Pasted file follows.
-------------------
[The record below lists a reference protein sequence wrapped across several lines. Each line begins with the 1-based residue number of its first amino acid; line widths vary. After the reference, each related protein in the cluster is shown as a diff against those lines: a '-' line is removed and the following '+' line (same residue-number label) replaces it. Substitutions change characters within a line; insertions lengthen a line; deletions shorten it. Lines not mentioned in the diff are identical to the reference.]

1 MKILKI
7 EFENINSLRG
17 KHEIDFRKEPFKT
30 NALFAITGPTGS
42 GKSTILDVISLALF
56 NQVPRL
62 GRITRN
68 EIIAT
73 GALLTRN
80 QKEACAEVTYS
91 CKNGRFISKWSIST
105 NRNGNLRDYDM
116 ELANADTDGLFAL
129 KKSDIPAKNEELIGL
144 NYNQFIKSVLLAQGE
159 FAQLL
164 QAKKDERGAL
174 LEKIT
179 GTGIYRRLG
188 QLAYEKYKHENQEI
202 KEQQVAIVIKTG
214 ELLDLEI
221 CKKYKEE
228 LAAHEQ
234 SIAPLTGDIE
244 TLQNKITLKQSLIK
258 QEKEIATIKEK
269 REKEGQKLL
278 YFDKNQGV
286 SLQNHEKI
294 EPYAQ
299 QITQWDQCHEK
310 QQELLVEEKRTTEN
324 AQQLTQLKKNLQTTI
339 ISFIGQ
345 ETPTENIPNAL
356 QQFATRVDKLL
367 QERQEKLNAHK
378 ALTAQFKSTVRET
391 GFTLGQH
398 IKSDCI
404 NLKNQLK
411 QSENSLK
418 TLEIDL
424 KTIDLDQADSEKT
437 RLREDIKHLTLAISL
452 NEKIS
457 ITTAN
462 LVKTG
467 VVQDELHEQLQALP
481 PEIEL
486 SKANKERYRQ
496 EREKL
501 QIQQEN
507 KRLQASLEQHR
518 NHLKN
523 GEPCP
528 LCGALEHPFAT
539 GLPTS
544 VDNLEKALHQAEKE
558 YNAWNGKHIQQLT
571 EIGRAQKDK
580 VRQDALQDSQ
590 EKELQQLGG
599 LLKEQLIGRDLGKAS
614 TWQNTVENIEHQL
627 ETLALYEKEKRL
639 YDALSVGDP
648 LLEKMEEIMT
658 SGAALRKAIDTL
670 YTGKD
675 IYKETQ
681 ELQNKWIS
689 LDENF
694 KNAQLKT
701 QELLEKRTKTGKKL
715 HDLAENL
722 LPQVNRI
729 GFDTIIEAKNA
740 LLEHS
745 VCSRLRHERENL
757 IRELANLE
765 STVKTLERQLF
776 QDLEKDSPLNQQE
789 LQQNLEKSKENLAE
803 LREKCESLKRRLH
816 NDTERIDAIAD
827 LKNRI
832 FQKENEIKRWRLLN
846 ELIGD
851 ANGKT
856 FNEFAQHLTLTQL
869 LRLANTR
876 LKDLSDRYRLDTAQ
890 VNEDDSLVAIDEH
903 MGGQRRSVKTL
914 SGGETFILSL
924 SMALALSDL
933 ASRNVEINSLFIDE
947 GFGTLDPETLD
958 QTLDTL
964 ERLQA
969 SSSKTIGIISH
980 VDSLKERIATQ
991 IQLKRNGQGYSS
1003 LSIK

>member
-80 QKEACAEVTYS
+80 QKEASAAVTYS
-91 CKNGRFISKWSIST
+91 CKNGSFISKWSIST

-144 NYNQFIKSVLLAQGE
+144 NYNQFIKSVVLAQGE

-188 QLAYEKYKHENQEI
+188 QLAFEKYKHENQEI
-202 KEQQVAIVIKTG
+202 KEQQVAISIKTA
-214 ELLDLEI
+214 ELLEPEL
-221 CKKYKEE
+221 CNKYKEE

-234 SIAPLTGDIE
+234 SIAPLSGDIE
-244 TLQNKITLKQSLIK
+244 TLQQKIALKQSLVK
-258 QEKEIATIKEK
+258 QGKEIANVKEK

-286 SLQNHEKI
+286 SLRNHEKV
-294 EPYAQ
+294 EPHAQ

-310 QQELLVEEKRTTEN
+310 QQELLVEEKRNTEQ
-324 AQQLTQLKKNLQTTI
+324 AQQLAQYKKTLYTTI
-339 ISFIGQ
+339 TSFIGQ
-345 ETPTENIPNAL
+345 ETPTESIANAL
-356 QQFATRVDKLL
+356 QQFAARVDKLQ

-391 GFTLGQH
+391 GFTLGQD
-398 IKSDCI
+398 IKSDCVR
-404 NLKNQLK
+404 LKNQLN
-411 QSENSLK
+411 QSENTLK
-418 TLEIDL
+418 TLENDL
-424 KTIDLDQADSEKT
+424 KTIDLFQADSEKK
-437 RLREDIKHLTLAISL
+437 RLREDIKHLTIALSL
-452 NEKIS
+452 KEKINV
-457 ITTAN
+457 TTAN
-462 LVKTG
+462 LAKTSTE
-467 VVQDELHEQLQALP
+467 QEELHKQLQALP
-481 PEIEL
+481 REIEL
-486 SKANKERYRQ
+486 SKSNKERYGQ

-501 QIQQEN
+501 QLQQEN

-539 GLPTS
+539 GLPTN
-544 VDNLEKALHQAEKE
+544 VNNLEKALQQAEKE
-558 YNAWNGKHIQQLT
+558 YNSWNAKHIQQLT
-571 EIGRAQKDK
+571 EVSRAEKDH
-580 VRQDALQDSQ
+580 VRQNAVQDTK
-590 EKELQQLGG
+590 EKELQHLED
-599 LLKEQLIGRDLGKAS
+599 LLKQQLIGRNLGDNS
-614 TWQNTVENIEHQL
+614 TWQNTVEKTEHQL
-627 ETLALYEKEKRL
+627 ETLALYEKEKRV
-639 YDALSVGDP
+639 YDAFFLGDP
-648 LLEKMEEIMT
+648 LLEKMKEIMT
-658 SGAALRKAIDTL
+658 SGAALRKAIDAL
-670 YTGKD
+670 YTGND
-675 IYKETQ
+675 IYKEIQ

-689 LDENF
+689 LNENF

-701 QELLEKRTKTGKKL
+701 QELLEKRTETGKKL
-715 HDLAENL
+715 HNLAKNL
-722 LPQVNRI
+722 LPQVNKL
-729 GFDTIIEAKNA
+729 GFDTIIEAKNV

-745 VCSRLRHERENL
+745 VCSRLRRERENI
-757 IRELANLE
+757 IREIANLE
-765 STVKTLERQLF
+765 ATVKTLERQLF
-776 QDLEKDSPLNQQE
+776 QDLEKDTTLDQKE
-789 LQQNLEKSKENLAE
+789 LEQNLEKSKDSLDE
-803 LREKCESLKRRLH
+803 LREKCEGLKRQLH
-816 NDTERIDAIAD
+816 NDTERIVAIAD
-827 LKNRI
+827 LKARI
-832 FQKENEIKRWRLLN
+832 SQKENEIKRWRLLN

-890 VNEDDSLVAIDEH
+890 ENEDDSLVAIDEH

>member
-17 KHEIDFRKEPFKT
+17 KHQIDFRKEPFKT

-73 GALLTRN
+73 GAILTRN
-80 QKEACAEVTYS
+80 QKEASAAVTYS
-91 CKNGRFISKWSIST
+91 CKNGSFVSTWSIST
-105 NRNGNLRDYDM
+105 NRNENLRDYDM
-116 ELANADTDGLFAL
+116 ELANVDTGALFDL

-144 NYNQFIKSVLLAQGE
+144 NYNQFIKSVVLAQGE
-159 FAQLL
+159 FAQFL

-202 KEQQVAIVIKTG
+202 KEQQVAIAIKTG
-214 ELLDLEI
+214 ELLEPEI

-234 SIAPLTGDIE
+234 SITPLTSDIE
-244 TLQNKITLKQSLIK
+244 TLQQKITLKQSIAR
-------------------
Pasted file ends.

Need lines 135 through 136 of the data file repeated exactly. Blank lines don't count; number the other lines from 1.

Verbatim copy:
-324 AQQLTQLKKNLQTTI
+324 AQQLAQYKKTLYTTI